Minimally Invasive Thoracic Surgery
Ask your physician about MITS
Determining which type of diagnostic procedure or treatment is best for your condition is a very important decision. That’s why it’s vital for you to consult with your physician about whether MITS is appropriate for you. Make sure all your questions about this advanced surgical approach are answered. Then, if you are a suitable candidate, you and your physician will discuss an individualized MITS plan that is right for your particular condition. If your physician refers you to a board-certified thoracic surgeon for MITS, ask what type of experience the surgeon has (i.e., how many MITS procedures the surgeon performed and what types).

Be sure to speak openly with your doctor to determine which surgical options may be best for you or your family member.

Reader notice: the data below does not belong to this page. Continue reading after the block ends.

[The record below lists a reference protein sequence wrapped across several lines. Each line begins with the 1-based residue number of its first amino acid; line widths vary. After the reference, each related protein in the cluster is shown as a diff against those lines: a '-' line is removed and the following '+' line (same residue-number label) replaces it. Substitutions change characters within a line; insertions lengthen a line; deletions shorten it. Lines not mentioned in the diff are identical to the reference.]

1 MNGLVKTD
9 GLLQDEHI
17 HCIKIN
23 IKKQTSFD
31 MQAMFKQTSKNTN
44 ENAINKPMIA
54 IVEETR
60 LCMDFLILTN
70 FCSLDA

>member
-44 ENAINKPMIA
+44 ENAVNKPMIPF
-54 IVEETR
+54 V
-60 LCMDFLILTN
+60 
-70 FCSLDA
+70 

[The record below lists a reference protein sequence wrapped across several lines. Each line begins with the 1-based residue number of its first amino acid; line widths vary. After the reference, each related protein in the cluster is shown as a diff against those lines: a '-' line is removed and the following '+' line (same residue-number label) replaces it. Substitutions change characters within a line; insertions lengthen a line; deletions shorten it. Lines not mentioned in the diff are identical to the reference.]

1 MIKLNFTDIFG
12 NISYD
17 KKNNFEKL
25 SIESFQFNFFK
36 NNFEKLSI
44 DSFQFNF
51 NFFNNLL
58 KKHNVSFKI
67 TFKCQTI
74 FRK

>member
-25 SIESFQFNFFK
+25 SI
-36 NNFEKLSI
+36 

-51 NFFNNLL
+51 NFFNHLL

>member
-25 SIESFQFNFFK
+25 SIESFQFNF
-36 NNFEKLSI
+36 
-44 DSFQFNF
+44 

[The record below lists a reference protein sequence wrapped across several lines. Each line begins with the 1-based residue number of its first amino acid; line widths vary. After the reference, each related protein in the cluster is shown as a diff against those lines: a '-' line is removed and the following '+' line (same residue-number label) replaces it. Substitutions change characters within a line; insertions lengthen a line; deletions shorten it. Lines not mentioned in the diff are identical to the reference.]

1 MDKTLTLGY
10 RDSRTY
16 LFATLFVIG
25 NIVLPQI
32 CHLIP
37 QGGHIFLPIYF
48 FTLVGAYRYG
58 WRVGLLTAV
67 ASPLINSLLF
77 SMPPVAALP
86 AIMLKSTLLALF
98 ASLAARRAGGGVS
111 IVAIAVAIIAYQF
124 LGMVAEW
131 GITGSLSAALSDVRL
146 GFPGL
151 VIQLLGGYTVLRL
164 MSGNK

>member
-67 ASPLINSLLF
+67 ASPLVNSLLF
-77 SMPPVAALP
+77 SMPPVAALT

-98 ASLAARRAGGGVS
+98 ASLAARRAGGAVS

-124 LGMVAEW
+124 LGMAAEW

• Applications
  • Outcomes
  • Benefits
  • Is MITS right for you?
MITS: A Major Therapeutic Advance
Minimally invasive thoracic surgery (MITS) represents a major advance in the treatment of many medical conditions, including lung cancer. This approach allows the surgeon to perform the surgical procedure through small ports, or openings, in the chest cavity, while watching the surgical activity on a high-resolution video monitor.

The use of MITS has increased dramatically in recent years. Today, more and more surgeons are receiving training in this advanced technique. In fact, many thoracic surgeons (doctors who perform surgery in the chest cavity) are now performing complex procedures with MITS that at one time were thought to require so-called “open” surgery. Benefit of MITS for patients with lung cancer is that it may allow chemotherapy to be used sooner and at more effective doses after surgery.9 In addition, one study suggests that immune function is better after MITS than after open surgery.10 More studies are being done to determine the long-term patient outcomes following MITS.